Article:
Australian opposition party seeks review of anti-siphoning laws
Australia's opposition Labor Party has said it would consider tightening the anti-siphoning laws that are designed to ensure live coverage of sporting events on free-to-air television after several international cricket matches involving Australia in the 2018-19 season were broadcast exclusively on pay-TV network Foxtel.
Michelle Rowland, the Labor communications spokesperson, wrote in the Sydney Morning Herald: "There is no more kicking the can on this. It does need to be examined in the interests of consumers, in the interests of all media players.”
The laws are meant to guarantee that certain sporting events, at the point their broadcast rights are put up for tender, have to be offered to free-to-air networks for first refusal.
Last year, Cricket Australia agreed a new six-year, two-way rights deal with Seven Network, the commercial broadcaster, and Foxtel worth A$1.2 billion ($932 million).
Although it ensures that Australia's home test matches are shown free-to-air on Seven, men's one-day internationals and Twenty20 internationals and some games from the domestic Big Bash League T20 competition are only available on Foxtel, as part of an agreement the latter has with Seven. Figures show that less than a third of Australian households have access to Foxtel at the moment.
Rowland said the deal “did start to promote the questions of what is significant enough to be required to be shown on free-to-air television.”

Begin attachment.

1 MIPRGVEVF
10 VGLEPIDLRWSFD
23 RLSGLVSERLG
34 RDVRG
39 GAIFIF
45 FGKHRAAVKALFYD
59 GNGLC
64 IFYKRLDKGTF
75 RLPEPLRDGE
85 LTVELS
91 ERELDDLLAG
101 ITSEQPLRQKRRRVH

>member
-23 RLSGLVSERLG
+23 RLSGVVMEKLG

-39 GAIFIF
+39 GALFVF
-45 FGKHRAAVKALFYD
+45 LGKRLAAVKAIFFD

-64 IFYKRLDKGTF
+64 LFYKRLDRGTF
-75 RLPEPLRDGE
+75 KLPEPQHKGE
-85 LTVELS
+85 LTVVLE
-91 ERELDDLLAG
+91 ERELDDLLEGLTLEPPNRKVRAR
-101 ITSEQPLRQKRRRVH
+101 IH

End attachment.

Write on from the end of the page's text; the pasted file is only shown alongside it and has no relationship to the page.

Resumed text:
She added: "I think the problem with the anti-siphoning list today is that since the time that was written, and the changing nature of what’s important in sport, it becomes an arbitrary decision about what is important to Australian consumers."
Her comments came ahead of the Australian general election on 18 May.
Until last year, all Australia men's home matches were available free-to-air on Nine Network, the commercial broadcaster that was the main channel for Australian international cricket for four decades.
At the time, the switch of home one-day internationals and T20 internationals to pay-TV prompted calls for government intervention, as these matches are on the anti-siphoning list of events that are meant to be offered to free-to-air broadcasters first.
A spokesperson for Ten Network, the free-to-air broadcaster that showed BBL games from 2013 to last year, commented that “at the moment you could drive a truck through” the anti-siphoning rules.
The list does not apply to digital platforms.
A spokesperson for Seven said that this particular issue means "there is an increasing risk that telcos and foreign multinational platforms will start acquiring rights to significant sports if the issue is not addressed as a matter of priority.”
Other events on the anti-siphoning list include all AFL and NRL games, the summer and winter Olympic Games, the Commonwealth Games, home games of the Australian rugby union team, tennis' Australian Open and horse racing's Melbourne Cup.